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  • A.R. Morris




“What are you doing?” said Rinnick.


Finnick shifted in his chair. “Oh, I got to thinking—”


“That’s never good.”


Finnick’s eyes narrowed. “Never mind that! I was just wondering what you think is the most awesome thing we’ve ever done?”


Tapping his finger on his lips, Rinnick looked away with a glazed over gaze. “Let me think. There’s that time when we bottled a gruggle fart and bombed the colony with it, and the time when we made that bully Branch’s voice go stupendously high,” he paused and let out a snorty chuckle. “And then there was that time when we threw the gourds in the fire and blew the fireplace to smithereens. Oh! It’s gotta be when we convinced cousin Twipple into thinking he was a toad.”


Finnick blinked without expression. “Of all the marvelous things we’ve done that’s what you come up with?”


Rinnick chortled. “You’ve gotta admit, watching him hop through the colony trying to catch bugs with his mouth was hilarious. Well, until he nearly lopped off his tail when he realized toads don’t have tails. That was almost a disaster.”


“Don’t act so innocent. You gave him the axe to do it!”


Rinnick’s mouth stretched to a long frown, his eyes as big as saucers. “I—I would never—”


“Don’t deny it. I saw you sneak it to him behind your back!”


“I didn’t tell him to chop off his tail! He was having such a hard time catching bugs I told him to cut up a snail from the bucket. It was a simple matter of miscommunication.”


They sat in silence for a long while, staring at one another like there was more to say, but Rinnick’s only reply was a witless grin.


Finnick rubbed his face. “You give disappointment a whole new meaning.”

  • A.R. Morris

Updated: Jul 26, 2018





It was that pivotal moment when I decided to turn my idea into a story that my number one goal was to get published. Eight years ago, though, that seemed easier said than done: You dream up your story, write your story and submit it. Willy, dilly, ding! Done!


Oh, how completely ignorant I was. Feeling confident about six months into writing my first book, The Guardians of Azkarale: The First Shadow, I decided to start looking for publishers, the one thing I later discovered you DON’T do. Was I overwhelmed? You bet!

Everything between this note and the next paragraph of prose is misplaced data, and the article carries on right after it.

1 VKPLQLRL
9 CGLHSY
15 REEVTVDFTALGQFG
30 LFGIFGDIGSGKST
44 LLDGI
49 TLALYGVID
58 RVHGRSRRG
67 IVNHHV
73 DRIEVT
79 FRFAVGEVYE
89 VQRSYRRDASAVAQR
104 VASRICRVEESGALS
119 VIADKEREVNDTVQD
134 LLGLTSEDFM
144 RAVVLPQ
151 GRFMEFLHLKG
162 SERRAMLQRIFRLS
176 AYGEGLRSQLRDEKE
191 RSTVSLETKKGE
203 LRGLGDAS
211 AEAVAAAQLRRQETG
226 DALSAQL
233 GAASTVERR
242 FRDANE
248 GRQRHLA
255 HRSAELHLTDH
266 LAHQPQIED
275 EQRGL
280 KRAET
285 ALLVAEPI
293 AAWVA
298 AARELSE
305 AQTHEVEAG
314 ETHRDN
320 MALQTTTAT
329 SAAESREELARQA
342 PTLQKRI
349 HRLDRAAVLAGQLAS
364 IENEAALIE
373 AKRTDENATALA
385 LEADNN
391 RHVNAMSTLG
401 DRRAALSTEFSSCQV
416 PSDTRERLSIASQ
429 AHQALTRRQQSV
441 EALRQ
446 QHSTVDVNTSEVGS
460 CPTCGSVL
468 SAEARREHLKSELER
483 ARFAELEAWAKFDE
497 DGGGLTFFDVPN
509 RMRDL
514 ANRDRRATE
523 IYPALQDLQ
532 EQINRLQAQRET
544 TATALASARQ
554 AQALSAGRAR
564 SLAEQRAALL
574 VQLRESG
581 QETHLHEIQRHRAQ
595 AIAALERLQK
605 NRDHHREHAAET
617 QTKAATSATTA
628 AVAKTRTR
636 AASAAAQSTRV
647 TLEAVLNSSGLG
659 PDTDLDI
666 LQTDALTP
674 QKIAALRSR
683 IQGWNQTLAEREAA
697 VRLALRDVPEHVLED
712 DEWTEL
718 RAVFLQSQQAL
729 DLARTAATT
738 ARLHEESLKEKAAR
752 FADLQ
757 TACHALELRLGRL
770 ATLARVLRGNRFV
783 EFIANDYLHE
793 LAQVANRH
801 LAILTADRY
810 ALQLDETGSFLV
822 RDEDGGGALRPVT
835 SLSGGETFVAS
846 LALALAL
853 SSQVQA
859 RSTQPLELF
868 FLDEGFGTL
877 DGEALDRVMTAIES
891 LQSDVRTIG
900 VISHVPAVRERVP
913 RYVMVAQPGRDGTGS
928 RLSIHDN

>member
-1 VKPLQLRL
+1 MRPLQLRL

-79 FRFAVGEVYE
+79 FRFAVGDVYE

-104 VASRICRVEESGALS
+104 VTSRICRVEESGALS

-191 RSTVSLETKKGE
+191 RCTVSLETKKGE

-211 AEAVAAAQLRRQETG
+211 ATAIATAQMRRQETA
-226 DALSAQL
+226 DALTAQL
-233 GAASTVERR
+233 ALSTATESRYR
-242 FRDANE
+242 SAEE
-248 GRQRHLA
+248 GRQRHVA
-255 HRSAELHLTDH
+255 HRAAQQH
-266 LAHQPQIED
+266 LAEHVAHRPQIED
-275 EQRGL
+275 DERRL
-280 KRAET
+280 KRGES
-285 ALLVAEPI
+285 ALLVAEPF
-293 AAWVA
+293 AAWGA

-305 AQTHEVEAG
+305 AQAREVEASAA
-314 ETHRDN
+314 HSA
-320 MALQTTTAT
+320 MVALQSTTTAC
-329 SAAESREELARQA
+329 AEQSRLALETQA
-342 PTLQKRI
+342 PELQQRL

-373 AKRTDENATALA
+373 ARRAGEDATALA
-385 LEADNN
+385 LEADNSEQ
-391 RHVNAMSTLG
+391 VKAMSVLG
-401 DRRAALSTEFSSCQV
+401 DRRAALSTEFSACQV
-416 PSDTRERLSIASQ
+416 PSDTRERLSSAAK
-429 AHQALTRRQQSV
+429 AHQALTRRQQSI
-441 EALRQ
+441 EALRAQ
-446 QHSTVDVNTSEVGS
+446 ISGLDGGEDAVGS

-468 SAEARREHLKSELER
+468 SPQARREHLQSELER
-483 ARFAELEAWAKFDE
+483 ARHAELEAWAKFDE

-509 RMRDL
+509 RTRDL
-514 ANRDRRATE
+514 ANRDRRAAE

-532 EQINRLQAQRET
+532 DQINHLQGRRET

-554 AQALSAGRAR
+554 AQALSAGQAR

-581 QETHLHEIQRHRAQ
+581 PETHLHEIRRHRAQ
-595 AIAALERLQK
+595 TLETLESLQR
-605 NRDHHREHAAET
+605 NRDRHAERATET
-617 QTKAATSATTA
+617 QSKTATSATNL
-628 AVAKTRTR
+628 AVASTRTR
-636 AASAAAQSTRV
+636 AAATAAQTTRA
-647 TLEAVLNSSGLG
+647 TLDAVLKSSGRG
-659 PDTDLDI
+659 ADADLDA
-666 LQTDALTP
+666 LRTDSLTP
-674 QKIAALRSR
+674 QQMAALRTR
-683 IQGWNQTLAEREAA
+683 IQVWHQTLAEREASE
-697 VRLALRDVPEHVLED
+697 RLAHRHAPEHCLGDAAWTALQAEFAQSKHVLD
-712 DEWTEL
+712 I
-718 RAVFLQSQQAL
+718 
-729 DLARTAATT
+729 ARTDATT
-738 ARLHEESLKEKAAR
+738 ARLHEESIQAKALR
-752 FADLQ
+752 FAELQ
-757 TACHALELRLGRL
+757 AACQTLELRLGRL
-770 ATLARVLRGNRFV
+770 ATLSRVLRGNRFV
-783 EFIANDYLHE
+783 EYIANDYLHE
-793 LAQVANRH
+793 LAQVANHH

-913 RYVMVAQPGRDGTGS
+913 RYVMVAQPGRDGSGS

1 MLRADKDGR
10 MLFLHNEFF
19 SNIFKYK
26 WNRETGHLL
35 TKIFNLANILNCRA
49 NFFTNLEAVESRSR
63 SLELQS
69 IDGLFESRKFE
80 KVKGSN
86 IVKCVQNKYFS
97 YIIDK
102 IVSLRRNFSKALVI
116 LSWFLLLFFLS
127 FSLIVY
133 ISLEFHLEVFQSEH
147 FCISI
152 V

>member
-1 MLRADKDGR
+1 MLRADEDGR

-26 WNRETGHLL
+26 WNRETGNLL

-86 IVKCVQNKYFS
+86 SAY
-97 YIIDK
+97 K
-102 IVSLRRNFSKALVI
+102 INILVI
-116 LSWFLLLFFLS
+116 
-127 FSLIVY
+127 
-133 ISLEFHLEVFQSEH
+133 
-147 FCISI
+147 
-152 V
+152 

Not only did I learn my book was farther than Bilbo from the Lonely Mountain--with Bombur on his back no less--from being finished, but that I also had to rewrite my first draft, edit, find an editor, write a query, a proposal, find and query appropriate agents and hope to land one, all before a big publisher would even look at it.


Yep, I cried, but after a week of meddling with my thoughts on the matter, I settled into my new task with a clear vision of where exactly I was headed, and so I trucked on and finished the first draft of my first book, as well as my first children’s book.


Thus came the rewrite. But off to the side sat this little children’s book with a character who played no major role in the series. That was when I got the brilliant idea: “This one's finished, let’s get it published first!”


With all the bad ideas on how to approach publishing, this was probably the worst and if I could go back in time, I’d slap my past self upside the head with an idiot stick and cite the words of the French soldier from Monty Python and the Holy Grail until it sank in.


Feeling confident, I wrote a query, a query so bad that if it were wadded next to what your dog leaves behind you’d hardly tell the difference. With this “query,” I proceeded to submit to five agents, two who replied with a much too kind “no.” Undaunted by the response, and lack thereof, I submitted to three more.


Nadda.


Starting to feel discouraged, I wrote another, even worse, query and submitted to two more agents.


Zilch.


With only five more agents on my list, I rewrote my query, a little better this time, but still far from where it needed to be. After two more rejections and months of silence from the rest, I became desperate.


Too desperate.


Not once did it dawn on me that my book was part of the problem. I did all the editing myself, thinking the plot alone was good enough to at least get it through the door and that the publisher's editors would take care of the rest. Therefore, as stubborn as I was, I refused to send it to an editor because I didn’t want to spend the money. Not doing so was much easier, after all.


That’s when I made the biggest mistake to date and one I would never recommend anyone repeat.


I signed with a vanity press.


I know, you’re thinking my brain was replaced with marshmallows burnt beyond recognition, and, quite frankly, it was. I was so down, defeated and desperate that after a year and fifteen rejections, finding someone who “wanted” my book felt good, so I signed the contract and forked over $1,000.


Six months later, my book finally made it to editing and soon after that, the illustration stage. That’s when, on January 19th, 2017, I received this:


Tate Publishing is experiencing a transition period and we are no longer accepting any new authors or artists. All authors and artists will be contacted directly within the next few weeks about the status of your production and your options for completing your projects.


What actually happened:


From Oklahoma News 4

CANADIAN COUNTY, Okla. - Charges have been filed against Ryan and Richard Tate, of the Oklahoma book publishing company Tate Publishing, for fraudulent business practices.